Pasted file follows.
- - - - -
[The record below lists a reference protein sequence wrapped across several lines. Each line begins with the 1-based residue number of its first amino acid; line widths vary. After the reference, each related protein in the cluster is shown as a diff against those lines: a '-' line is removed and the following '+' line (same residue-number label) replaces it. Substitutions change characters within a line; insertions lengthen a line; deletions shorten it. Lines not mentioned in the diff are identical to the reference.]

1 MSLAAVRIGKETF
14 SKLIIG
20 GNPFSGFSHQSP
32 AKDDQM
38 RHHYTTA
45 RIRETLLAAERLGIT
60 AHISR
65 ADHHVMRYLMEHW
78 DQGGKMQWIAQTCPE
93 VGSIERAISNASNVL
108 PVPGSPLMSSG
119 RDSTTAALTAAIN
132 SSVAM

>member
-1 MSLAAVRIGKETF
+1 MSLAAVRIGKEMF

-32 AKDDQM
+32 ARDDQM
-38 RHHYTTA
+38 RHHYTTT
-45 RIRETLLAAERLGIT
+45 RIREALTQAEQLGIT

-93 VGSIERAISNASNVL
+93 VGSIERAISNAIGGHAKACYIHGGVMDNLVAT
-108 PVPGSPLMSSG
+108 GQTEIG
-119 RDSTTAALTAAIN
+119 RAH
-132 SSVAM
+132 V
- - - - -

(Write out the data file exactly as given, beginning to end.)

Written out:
[The record below lists a reference protein sequence wrapped across several lines. Each line begins with the 1-based residue number of its first amino acid; line widths vary. After the reference, each related protein in the cluster is shown as a diff against those lines: a '-' line is removed and the following '+' line (same residue-number label) replaces it. Substitutions change characters within a line; insertions lengthen a line; deletions shorten it. Lines not mentioned in the diff are identical to the reference.]

1 MSLAAVRIGKETF
14 SKLIIG
20 GNPFSGFSHQSP
32 AKDDQM
38 RHHYTTA
45 RIRETLLAAERLGIT
60 AHISR
65 ADHHVMRYLMEHW
78 DQGGKMQWIAQTCPE
93 VGSIERAISNASNVL
108 PVPGSPLMSSG
119 RDSTTAALTAAIN
132 SSVAM

>member
-1 MSLAAVRIGKETF
+1 MSLAAVRIGKEMF

-32 AKDDQM
+32 ARDDQM
-38 RHHYTTA
+38 RHHYTTT
-45 RIRETLLAAERLGIT
+45 RIREALTQAEQLGIT

-93 VGSIERAISNASNVL
+93 VGSIERAISNAIGGHAKACYIHGGVMDNLVAT
-108 PVPGSPLMSSG
+108 GQTEIG
-119 RDSTTAALTAAIN
+119 RAH
-132 SSVAM
+132 V